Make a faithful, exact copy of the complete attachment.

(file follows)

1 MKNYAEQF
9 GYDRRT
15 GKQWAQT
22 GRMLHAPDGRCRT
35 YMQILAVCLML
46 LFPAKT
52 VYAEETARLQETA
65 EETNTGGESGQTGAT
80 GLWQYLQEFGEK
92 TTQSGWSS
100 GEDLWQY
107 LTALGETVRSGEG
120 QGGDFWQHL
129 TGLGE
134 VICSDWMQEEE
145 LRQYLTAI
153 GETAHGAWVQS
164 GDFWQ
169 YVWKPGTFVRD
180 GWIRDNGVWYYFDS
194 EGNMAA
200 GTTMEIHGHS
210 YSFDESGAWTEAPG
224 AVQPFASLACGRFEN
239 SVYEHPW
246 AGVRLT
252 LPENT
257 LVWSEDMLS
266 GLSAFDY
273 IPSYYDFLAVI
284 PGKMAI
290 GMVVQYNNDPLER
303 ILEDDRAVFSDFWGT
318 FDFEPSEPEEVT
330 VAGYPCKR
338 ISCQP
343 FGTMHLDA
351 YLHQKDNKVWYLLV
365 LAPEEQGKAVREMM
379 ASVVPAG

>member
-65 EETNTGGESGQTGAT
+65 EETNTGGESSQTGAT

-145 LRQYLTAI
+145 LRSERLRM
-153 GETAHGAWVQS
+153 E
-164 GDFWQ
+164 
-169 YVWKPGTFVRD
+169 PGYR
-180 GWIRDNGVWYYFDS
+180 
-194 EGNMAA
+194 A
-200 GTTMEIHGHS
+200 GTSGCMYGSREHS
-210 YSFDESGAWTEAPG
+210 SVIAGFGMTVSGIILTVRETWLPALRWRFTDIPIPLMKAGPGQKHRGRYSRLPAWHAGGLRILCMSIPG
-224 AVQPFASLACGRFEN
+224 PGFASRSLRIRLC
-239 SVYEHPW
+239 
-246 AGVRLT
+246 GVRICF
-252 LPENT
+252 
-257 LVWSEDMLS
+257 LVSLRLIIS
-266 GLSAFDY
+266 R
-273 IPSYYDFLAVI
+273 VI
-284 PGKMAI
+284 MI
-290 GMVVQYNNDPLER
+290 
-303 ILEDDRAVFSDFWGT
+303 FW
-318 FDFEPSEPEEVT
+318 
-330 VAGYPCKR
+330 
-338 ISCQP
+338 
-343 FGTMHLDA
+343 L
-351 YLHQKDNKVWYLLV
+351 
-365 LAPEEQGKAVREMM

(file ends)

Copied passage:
1 MKNYAEQF
9 GYDRRT
15 GKQWAQT
22 GRMLHAPDGRCRT
35 YMQILAVCLML
46 LFPAKT
52 VYAEETARLQETA
65 EETNTGGESGQTGAT
80 GLWQYLQEFGEK
92 TTQSGWSS
100 GEDLWQY
107 LTALGETVRSGEG
120 QGGDFWQHL
129 TGLGE
134 VICSDWMQEEE
145 LRQYLTAI
153 GETAHGAWVQS
164 GDFWQ
169 YVWKPGTFVRD
180 GWIRDNGVWYYFDS
194 EGNMAA
200 GTTMEIHGHS
210 YSFDESGAWTEAPG
224 AVQPFASLACGRFEN
239 SVYEHPW
246 AGVRLT
252 LPENT
257 LVWSEDMLS
266 GLSAFDY
273 IPSYYDFLAVI
284 PGKMAI
290 GMVVQYNNDPLER
303 ILEDDRAVFSDFWGT
318 FDFEPSEPEEVT
330 VAGYPCKR
338 ISCQP
343 FGTMHLDA
351 YLHQKDNKVWYLLV
365 LAPEEQGKAVREMM
379 ASVVPAG

>member
-65 EETNTGGESGQTGAT
+65 EETNTGGESSQTGAT

-145 LRQYLTAI
+145 LRSERLRM
-153 GETAHGAWVQS
+153 E
-164 GDFWQ
+164 
-169 YVWKPGTFVRD
+169 PGYR
-180 GWIRDNGVWYYFDS
+180 
-194 EGNMAA
+194 A
-200 GTTMEIHGHS
+200 GTSGCMYGSREHS
-210 YSFDESGAWTEAPG
+210 SVIAGFGMTVSGIILTVRETWLPALRWRFTDIPIPLMKAGPGQKHRGRYSRLPAWHAGGLRILCMSIPG
-224 AVQPFASLACGRFEN
+224 PGFASRSLRIRLC
-239 SVYEHPW
+239 
-246 AGVRLT
+246 GVRICF
-252 LPENT
+252 
-257 LVWSEDMLS
+257 LVSLRLIIS
-266 GLSAFDY
+266 R
-273 IPSYYDFLAVI
+273 VI
-284 PGKMAI
+284 MI
-290 GMVVQYNNDPLER
+290 
-303 ILEDDRAVFSDFWGT
+303 FW
-318 FDFEPSEPEEVT
+318 
-330 VAGYPCKR
+330 
-338 ISCQP
+338 
-343 FGTMHLDA
+343 L
-351 YLHQKDNKVWYLLV
+351 
-365 LAPEEQGKAVREMM